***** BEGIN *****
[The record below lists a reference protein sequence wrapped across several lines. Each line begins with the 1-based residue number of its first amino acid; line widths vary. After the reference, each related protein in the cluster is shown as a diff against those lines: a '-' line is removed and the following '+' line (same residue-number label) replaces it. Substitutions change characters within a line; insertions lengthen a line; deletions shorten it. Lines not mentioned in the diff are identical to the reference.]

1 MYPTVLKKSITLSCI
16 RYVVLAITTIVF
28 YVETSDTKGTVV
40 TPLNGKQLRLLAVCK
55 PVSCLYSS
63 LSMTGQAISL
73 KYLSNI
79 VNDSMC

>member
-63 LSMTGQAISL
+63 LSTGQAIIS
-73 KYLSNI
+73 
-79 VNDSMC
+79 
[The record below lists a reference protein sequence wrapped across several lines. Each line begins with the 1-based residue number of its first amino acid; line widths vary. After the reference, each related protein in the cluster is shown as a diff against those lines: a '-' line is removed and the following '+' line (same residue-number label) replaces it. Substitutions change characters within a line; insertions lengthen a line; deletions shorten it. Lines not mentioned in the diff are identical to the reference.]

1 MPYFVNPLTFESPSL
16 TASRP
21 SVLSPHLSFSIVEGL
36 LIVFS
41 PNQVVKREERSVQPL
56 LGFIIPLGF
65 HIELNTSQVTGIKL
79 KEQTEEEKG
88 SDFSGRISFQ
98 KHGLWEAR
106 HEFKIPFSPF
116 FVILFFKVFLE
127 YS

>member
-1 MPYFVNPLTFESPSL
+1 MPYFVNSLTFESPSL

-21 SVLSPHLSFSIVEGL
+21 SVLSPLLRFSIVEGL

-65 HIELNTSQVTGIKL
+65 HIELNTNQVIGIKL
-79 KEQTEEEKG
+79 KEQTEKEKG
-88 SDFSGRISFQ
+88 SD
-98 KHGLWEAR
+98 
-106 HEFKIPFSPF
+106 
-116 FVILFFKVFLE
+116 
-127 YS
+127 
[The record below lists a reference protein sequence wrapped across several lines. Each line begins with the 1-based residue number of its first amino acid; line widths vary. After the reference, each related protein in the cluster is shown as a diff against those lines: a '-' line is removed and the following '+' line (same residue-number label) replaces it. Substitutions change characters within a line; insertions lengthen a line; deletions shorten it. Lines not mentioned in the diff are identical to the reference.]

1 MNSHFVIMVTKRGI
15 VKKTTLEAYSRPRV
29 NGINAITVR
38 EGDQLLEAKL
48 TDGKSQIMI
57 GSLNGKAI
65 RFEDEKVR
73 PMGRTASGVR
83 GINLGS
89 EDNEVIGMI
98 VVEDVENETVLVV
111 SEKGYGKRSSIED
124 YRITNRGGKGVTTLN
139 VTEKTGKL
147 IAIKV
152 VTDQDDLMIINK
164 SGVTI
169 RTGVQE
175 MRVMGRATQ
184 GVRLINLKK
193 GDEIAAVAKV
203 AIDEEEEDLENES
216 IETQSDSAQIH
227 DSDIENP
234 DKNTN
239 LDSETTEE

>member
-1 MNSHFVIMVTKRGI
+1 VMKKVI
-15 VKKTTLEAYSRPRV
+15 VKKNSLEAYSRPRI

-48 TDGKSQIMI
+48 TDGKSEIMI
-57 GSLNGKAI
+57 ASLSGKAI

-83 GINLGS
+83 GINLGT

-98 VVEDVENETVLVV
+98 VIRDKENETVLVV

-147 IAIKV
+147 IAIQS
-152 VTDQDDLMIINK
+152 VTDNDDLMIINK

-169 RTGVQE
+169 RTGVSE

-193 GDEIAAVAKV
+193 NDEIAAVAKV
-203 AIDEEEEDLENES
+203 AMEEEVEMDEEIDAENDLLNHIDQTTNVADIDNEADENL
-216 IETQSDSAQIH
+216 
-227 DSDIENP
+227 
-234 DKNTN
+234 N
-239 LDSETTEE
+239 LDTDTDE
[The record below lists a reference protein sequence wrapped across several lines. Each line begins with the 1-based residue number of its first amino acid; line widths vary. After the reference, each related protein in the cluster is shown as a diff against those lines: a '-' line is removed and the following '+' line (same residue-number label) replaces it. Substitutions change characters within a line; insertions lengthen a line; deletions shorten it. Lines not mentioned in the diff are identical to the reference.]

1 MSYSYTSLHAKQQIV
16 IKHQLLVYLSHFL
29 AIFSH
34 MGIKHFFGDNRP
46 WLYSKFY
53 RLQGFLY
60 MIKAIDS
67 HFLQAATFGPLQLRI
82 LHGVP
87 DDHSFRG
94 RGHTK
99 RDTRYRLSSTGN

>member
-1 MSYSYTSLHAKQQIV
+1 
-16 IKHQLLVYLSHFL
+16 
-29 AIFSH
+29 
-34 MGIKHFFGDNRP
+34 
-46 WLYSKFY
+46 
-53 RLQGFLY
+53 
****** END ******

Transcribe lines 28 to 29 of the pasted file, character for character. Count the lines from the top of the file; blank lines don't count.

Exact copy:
106 HEFKIPFSPF
116 FVILFFKVFLE